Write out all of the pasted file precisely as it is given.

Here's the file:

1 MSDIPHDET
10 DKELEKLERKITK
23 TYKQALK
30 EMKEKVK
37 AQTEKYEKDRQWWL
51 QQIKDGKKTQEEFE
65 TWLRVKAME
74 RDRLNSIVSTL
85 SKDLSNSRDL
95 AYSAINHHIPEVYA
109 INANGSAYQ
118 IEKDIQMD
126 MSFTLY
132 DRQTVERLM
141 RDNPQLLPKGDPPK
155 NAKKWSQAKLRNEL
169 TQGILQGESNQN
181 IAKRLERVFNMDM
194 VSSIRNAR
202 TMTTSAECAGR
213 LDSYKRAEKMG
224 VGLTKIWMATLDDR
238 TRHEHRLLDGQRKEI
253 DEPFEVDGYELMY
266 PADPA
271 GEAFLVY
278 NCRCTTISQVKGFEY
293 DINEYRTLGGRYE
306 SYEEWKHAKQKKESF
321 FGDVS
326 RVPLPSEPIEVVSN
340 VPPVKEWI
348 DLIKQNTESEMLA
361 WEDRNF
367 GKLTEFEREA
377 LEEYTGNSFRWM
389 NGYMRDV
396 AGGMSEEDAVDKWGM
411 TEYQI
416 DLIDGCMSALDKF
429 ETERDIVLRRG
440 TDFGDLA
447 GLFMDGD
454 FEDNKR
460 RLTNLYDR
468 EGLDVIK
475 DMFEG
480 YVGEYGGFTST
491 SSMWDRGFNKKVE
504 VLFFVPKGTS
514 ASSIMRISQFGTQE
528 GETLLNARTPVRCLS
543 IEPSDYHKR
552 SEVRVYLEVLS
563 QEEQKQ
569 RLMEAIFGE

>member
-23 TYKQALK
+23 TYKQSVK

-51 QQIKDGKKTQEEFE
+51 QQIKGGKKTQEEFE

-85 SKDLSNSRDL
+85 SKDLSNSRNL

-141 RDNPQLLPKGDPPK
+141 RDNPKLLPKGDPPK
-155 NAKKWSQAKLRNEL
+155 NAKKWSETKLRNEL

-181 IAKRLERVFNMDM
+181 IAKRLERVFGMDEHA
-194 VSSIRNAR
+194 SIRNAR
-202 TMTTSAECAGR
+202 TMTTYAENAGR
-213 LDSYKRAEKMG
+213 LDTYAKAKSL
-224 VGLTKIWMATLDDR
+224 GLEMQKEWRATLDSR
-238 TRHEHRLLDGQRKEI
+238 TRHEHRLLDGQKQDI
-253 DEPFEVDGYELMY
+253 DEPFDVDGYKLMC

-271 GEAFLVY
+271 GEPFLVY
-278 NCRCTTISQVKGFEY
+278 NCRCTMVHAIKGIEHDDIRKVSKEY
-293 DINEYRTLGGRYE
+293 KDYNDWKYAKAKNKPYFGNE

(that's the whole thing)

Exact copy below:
1 MSDIPHDET
10 DKELEKLERKITK
23 TYKQALK
30 EMKEKVK
37 AQTEKYEKDRQWWL
51 QQIKDGKKTQEEFE
65 TWLRVKAME
74 RDRLNSIVSTL
85 SKDLSNSRDL
95 AYSAINHHIPEVYA
109 INANGSAYQ
118 IEKDIQMD
126 MSFTLY
132 DRQTVERLM
141 RDNPQLLPKGDPPK
155 NAKKWSQAKLRNEL
169 TQGILQGESNQN
181 IAKRLERVFNMDM
194 VSSIRNAR
202 TMTTSAECAGR
213 LDSYKRAEKMG
224 VGLTKIWMATLDDR
238 TRHEHRLLDGQRKEI
253 DEPFEVDGYELMY
266 PADPA
271 GEAFLVY
278 NCRCTTISQVKGFEY
293 DINEYRTLGGRYE
306 SYEEWKHAKQKKESF
321 FGDVS
326 RVPLPSEPIEVVSN
340 VPPVKEWI
348 DLIKQNTESEMLA
361 WEDRNF
367 GKLTEFEREA
377 LEEYTGNSFRWM
389 NGYMRDV
396 AGGMSEEDAVDKWGM
411 TEYQI
416 DLIDGCMSALDKF
429 ETERDIVLRRG
440 TDFGDLA
447 GLFMDGD
454 FEDNKR
460 RLTNLYDR
468 EGLDVIK
475 DMFEG
480 YVGEYGGFTST
491 SSMWDRGFNKKVE
504 VLFFVPKGTS
514 ASSIMRISQFGTQE
528 GETLLNARTPVRCLS
543 IEPSDYHKR
552 SEVRVYLEVLS
563 QEEQKQ
569 RLMEAIFGE

>member
-23 TYKQALK
+23 TYKQSVK

-51 QQIKDGKKTQEEFE
+51 QQIKGGKKTQEEFE

-85 SKDLSNSRDL
+85 SKDLSNSRNL

-141 RDNPQLLPKGDPPK
+141 RDNPKLLPKGDPPK
-155 NAKKWSQAKLRNEL
+155 NAKKWSETKLRNEL

-181 IAKRLERVFNMDM
+181 IAKRLERVFGMDEHA
-194 VSSIRNAR
+194 SIRNAR
-202 TMTTSAECAGR
+202 TMTTYAENAGR
-213 LDSYKRAEKMG
+213 LDTYAKAKSL
-224 VGLTKIWMATLDDR
+224 GLEMQKEWRATLDSR
-238 TRHEHRLLDGQRKEI
+238 TRHEHRLLDGQKQDI
-253 DEPFEVDGYELMY
+253 DEPFDVDGYKLMC

-271 GEAFLVY
+271 GEPFLVY
-278 NCRCTTISQVKGFEY
+278 NCRCTMVHAIKGIEHDDIRKVSKEY
-293 DINEYRTLGGRYE
+293 KDYNDWKYAKAKNKPYFGNE